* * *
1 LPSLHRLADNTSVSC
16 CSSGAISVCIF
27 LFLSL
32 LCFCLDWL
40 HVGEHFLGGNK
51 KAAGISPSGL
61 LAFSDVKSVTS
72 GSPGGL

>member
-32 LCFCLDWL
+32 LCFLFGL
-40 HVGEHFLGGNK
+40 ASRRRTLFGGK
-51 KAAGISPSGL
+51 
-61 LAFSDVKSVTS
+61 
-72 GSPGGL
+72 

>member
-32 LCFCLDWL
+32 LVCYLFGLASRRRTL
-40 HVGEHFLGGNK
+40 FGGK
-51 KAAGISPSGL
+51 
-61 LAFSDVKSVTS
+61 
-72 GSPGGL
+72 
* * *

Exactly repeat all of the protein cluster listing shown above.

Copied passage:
1 LPSLHRLADNTSVSC
16 CSSGAISVCIF
27 LFLSL
32 LCFCLDWL
40 HVGEHFLGGNK
51 KAAGISPSGL
61 LAFSDVKSVTS
72 GSPGGL

>member
-32 LCFCLDWL
+32 LCFLFGL
-40 HVGEHFLGGNK
+40 ASRRRTLFGGK
-51 KAAGISPSGL
+51 
-61 LAFSDVKSVTS
+61 
-72 GSPGGL
+72 

>member
-32 LCFCLDWL
+32 LVCYLFGLASRRRTL
-40 HVGEHFLGGNK
+40 FGGK
-51 KAAGISPSGL
+51 
-61 LAFSDVKSVTS
+61 
-72 GSPGGL
+72 